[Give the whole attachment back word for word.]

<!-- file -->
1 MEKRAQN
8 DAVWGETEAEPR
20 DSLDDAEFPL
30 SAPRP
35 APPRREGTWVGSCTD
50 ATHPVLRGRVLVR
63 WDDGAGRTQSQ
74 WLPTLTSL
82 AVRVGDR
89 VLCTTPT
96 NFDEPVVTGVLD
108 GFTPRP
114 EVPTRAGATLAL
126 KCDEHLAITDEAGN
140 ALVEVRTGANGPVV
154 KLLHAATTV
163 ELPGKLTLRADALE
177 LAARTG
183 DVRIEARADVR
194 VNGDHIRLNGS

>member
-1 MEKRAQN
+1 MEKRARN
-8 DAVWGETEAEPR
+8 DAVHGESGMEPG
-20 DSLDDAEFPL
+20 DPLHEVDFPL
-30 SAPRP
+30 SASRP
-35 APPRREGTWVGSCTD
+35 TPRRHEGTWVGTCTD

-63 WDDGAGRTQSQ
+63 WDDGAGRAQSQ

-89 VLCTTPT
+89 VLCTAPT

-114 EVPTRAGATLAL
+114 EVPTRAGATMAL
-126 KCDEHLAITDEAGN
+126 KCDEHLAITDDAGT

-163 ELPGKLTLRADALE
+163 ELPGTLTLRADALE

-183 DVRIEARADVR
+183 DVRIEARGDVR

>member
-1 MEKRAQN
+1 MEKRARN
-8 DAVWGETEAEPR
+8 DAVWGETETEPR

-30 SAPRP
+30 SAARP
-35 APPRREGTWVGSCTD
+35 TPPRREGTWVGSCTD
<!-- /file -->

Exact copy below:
1 MEKRAQN
8 DAVWGETEAEPR
20 DSLDDAEFPL
30 SAPRP
35 APPRREGTWVGSCTD
50 ATHPVLRGRVLVR
63 WDDGAGRTQSQ
74 WLPTLTSL
82 AVRVGDR
89 VLCTTPT
96 NFDEPVVTGVLD
108 GFTPRP
114 EVPTRAGATLAL
126 KCDEHLAITDEAGN
140 ALVEVRTGANGPVV
154 KLLHAATTV
163 ELPGKLTLRADALE
177 LAARTG
183 DVRIEARADVR
194 VNGDHIRLNGS

>member
-1 MEKRAQN
+1 MEKRARN
-8 DAVWGETEAEPR
+8 DAVHGESGMEPG
-20 DSLDDAEFPL
+20 DPLHEVDFPL
-30 SAPRP
+30 SASRP
-35 APPRREGTWVGSCTD
+35 TPRRHEGTWVGTCTD

-63 WDDGAGRTQSQ
+63 WDDGAGRAQSQ

-89 VLCTTPT
+89 VLCTAPT

-114 EVPTRAGATLAL
+114 EVPTRAGATMAL
-126 KCDEHLAITDEAGN
+126 KCDEHLAITDDAGT

-163 ELPGKLTLRADALE
+163 ELPGTLTLRADALE

-183 DVRIEARADVR
+183 DVRIEARGDVR

>member
-1 MEKRAQN
+1 MEKRARN
-8 DAVWGETEAEPR
+8 DAVWGETETEPR

-30 SAPRP
+30 SAARP
-35 APPRREGTWVGSCTD
+35 TPPRREGTWVGSCTD